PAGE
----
Five questions with Yampah Mountain Principal Leigh McGown

The Post Independent begins a series of question-and-answer profiles with our area school principals. This week, we caught up with Leigh McGown, principal at Yampah Mountain High School, an alternative high school located in Glenwood Springs that serves students in four school districts from Parachute to Aspen.

You’re coming up on 22 years at YMHS, and 12 years as YMHS principal. In your time with the school, how has your approach changed to educating frequently-overlooked, troubled and at-risk teenagers in the region?

Like in any organization, working with teens at an alternative school, I think the key to success is in relationships. The school experience should be more than a means to an end — the experience itself matters. School should be engaging, give students a sense of belonging and empowerment — adolescent brain development is cued up for these experiences, so learning happens best in an environment that supports them. All of that can be done with high expectations for accountability, but that might also mean that there will be obstacles and failures along the route to success.

What are some unexpected challenges that you’ve encountered as YMHS principal?

“Our school is based on taking responsibility, whether it’s embracing gifts or acknowledging a wrong-doing … Surprisingly, and often an unexpected challenge, is that adults will often get in the way of that process by trying to rescue young people from responsibility.”— Leigh McGown, YMHS principal

Our school is based on taking responsibility, whether it’s embracing gifts or acknowledging a wrong-doing. Students understanding that they have control over their actions and reactions and then acknowledging that they then also have “chosen” a result or outcome (good or bad) is imperative to that process.

Surprisingly, and often an unexpected challenge, is that adults will often get in the way of that process by trying to rescue young people from responsibility. I think that is a great detriment to youth finding their own success and empowerment.

You earned a doctor of education degree several years ago. What led you to seek further professional development, and have those courses of study helped you in your role as principal?

I finished my doctoral studies in Educational Leadership and Policy at the University of Northern Colorado in 2015. Completing a dissertation itself can be humbling, and is a great reminder at whatever level of educational goals you are seeking, there will be challenges and obstacles.

I think one of the best outcomes of higher education is the connections that are made with others. Connections to other leaders in our community — whether regional, state or national is a great asset to a principal. The larger your ‘village’ the more variety of support for students and staff that becomes accessible.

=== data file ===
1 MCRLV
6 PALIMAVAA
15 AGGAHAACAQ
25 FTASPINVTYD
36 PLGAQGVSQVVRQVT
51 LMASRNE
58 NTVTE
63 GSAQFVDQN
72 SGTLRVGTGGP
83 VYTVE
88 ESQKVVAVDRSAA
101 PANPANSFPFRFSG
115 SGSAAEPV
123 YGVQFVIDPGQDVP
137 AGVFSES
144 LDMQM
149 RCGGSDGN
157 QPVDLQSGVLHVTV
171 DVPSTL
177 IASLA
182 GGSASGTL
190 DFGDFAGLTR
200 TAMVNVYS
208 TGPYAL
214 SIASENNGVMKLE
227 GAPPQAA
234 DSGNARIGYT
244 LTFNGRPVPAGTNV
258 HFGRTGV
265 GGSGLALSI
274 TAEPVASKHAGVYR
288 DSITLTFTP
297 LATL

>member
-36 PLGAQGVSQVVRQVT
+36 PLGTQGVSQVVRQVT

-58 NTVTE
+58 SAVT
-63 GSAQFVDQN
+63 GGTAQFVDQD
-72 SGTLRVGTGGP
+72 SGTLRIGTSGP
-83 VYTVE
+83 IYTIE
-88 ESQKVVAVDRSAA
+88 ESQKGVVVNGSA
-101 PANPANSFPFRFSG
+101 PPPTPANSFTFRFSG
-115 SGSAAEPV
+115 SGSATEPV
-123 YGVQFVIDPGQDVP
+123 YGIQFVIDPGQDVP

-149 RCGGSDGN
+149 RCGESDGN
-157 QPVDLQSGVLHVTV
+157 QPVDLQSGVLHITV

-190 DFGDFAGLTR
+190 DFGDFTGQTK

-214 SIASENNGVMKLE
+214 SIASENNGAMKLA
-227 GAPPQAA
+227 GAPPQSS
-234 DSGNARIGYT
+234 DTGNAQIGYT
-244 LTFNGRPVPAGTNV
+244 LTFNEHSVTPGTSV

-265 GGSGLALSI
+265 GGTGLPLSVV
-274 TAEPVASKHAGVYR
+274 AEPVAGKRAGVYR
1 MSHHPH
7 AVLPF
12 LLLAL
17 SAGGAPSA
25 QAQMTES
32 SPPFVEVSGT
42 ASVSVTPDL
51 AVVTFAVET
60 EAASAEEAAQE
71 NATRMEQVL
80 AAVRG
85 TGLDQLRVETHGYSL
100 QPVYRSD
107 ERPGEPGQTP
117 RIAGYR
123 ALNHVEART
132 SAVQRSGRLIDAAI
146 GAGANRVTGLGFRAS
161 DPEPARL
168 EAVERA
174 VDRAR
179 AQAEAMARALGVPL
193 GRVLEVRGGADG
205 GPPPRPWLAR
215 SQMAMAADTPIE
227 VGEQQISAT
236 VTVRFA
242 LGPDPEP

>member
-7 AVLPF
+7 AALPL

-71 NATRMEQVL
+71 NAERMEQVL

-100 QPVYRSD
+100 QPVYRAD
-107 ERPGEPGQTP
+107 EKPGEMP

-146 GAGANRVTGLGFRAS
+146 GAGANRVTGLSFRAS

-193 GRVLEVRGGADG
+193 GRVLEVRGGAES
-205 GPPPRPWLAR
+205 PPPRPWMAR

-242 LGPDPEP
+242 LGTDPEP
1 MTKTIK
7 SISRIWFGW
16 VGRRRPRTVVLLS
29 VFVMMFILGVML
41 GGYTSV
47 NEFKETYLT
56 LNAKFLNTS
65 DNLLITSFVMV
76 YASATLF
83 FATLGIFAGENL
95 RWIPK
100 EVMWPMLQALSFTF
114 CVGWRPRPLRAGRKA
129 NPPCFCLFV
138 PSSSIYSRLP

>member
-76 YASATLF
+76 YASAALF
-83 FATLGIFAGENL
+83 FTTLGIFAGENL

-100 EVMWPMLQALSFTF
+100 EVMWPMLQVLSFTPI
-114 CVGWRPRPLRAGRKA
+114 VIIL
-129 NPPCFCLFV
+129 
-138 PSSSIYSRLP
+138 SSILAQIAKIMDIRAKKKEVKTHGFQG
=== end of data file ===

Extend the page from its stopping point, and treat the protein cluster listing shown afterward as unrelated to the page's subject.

What have been some of your most rewarding moments at YMHS?

Developing the teen parent program into one of the best known, comprehensive programs in the country and watching the teen parents enrolled at Yampah navigate their way to graduation and a commitment to being the best parent possible, has been one of my proudest accomplishments.

One of the most rewarding moments is when one of “our babies” from the nursery returns to Yampah as a high school student, almost always because their alumni parent has enrolled them at YMHS as a school of choice. I get to spend time with them as young adults and then hand them their own diploma, it doesn’t get much more rewarding than that — the impact of two generations through our school.

This year, Carlos Cortez-Smith will be a graduate of YMHS Class of 2019 and mom, Katherine, was also a graduation of Yampah TPP [Teen Parent Program].

What is one thing you wish freshmen knew or understood before starting high school?

I wish every freshman knew and believed in how much they have to offer the world. There are so many students starting high school who are experiencing anxiety, depression and feeling dis-empowered. If we adults could make sure we hear their stories, and these freshman trusted us and we in them, perhaps we could avoid some of the pain that our youth are experiencing from bullying, addictions and self-harm.

Each of these freshmen deserves a place to be each day where they feel they belong, are safe and that they can trust.

Each Thursday we will run a Q&A with the principal of a local school.

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